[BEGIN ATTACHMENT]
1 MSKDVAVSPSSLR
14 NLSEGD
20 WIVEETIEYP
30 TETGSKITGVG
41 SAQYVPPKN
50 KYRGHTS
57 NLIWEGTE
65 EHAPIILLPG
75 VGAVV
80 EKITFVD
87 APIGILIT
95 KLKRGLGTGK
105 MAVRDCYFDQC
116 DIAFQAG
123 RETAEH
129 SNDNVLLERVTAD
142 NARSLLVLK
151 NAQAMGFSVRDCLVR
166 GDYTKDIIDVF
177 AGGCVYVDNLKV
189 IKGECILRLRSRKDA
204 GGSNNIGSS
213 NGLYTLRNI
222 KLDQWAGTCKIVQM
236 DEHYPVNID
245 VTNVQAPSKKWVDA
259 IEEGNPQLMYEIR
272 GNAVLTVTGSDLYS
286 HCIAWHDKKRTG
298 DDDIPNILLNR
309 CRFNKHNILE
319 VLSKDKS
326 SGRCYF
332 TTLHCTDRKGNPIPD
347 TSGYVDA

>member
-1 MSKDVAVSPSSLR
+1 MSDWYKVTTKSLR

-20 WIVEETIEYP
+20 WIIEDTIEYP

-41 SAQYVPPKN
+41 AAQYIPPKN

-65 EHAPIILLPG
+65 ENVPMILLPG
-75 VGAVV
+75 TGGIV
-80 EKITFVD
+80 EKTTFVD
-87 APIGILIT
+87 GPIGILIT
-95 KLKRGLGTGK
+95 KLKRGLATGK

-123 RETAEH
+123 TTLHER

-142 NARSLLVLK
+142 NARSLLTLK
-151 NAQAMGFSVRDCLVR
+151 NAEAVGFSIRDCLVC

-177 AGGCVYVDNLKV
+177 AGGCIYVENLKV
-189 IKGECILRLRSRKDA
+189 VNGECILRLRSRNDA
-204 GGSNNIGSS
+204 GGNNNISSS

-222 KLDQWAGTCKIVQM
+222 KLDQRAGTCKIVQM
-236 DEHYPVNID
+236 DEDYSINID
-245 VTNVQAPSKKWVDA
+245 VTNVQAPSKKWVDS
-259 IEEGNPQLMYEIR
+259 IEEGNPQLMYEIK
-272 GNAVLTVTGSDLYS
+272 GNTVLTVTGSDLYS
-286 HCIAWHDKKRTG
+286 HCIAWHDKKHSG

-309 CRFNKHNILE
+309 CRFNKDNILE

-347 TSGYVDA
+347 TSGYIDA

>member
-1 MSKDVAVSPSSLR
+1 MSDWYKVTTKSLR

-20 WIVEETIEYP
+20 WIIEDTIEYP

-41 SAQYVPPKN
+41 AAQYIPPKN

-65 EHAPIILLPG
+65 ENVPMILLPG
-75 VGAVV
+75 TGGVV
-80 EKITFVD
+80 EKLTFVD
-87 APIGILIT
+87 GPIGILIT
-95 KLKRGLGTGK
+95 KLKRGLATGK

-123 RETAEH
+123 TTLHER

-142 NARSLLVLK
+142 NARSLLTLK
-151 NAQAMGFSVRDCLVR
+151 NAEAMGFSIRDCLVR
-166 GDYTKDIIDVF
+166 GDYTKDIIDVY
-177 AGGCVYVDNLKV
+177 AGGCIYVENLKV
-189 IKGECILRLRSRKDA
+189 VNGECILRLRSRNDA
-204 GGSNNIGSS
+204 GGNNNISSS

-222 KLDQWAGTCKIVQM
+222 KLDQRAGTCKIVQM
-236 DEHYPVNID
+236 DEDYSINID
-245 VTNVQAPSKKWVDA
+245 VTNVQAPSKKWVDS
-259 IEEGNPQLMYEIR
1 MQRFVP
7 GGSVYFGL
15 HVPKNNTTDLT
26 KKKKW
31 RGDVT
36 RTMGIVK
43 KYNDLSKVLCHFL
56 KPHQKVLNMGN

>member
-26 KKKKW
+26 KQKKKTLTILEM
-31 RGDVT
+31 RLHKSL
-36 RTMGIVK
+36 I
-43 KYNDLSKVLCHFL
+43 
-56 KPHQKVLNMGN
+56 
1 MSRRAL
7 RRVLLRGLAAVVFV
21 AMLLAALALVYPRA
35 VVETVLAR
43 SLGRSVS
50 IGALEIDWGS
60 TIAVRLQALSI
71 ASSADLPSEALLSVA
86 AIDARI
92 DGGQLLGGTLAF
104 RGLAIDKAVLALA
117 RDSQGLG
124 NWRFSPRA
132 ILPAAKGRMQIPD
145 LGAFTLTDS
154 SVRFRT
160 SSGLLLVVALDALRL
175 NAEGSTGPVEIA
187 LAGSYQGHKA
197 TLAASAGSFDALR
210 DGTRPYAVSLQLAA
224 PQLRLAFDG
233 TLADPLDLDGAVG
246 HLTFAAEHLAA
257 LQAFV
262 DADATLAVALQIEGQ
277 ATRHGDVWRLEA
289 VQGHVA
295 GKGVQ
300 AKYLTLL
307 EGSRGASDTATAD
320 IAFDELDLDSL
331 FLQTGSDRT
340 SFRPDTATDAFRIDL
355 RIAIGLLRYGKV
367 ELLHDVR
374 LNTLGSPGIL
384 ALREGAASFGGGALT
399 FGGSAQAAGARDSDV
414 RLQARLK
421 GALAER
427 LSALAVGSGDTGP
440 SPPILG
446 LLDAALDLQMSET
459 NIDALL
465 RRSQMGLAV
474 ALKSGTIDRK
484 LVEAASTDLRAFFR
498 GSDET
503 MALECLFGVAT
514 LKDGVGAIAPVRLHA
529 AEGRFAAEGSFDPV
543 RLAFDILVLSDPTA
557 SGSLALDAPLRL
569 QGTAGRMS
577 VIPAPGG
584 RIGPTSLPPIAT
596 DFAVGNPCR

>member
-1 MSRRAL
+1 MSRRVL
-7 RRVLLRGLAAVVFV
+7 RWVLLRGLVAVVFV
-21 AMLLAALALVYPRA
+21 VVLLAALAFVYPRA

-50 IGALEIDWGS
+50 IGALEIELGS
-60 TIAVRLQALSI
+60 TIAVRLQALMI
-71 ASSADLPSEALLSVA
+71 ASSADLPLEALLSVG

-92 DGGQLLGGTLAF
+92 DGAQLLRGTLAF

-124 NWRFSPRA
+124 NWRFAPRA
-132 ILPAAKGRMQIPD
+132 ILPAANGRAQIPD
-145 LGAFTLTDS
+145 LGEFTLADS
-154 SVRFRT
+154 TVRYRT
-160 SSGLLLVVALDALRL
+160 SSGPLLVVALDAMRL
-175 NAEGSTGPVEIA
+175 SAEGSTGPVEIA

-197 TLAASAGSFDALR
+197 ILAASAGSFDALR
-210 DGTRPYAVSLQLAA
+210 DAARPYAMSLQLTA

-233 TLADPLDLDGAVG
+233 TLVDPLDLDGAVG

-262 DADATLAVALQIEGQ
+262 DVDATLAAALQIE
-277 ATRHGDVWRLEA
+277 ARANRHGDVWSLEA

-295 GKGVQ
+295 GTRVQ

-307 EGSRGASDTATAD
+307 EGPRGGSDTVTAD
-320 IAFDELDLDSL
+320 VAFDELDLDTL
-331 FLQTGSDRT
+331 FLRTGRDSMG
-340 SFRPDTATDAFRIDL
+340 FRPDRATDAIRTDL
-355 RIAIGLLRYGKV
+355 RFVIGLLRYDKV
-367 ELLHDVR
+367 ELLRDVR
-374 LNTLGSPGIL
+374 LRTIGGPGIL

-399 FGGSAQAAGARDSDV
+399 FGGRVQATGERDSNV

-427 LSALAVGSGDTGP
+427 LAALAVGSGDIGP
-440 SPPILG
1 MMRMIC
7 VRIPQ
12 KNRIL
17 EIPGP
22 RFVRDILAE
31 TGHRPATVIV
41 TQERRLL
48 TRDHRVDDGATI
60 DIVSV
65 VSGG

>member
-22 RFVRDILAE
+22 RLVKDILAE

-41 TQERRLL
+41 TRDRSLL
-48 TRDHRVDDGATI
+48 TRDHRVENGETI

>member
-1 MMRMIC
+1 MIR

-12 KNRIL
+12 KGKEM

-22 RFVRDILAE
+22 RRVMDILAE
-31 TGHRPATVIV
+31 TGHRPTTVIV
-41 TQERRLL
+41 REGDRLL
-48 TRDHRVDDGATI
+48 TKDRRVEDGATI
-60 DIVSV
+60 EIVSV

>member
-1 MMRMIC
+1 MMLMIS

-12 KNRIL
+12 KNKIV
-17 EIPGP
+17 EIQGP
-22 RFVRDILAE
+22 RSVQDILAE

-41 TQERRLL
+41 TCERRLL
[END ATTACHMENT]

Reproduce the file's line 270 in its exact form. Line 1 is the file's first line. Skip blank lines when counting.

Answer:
+48 TRDHRVENGETI